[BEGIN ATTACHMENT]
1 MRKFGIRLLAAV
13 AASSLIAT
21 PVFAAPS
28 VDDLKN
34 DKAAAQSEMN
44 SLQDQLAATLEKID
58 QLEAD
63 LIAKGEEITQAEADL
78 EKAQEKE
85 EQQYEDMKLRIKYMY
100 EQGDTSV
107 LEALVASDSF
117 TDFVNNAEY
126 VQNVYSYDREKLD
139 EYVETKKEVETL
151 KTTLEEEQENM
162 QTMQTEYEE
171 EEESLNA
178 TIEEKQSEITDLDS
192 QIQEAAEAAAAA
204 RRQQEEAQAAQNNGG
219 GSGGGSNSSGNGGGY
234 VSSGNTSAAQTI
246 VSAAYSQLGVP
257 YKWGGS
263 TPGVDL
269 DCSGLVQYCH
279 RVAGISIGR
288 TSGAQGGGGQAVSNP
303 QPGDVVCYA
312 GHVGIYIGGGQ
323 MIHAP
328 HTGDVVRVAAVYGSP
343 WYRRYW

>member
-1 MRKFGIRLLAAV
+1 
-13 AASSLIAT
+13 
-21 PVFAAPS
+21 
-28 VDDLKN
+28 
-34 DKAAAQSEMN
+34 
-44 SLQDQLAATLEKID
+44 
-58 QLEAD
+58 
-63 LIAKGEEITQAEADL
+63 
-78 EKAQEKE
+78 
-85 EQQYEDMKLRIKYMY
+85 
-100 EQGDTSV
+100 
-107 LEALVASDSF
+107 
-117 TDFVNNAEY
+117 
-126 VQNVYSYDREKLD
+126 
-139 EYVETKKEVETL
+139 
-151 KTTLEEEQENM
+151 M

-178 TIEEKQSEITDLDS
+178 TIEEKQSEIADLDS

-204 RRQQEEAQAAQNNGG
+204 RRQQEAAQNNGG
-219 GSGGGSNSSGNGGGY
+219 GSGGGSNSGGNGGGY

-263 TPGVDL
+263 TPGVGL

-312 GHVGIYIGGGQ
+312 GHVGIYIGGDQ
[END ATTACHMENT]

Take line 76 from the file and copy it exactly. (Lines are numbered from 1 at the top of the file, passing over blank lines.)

-312 GHVGIYIGGGQ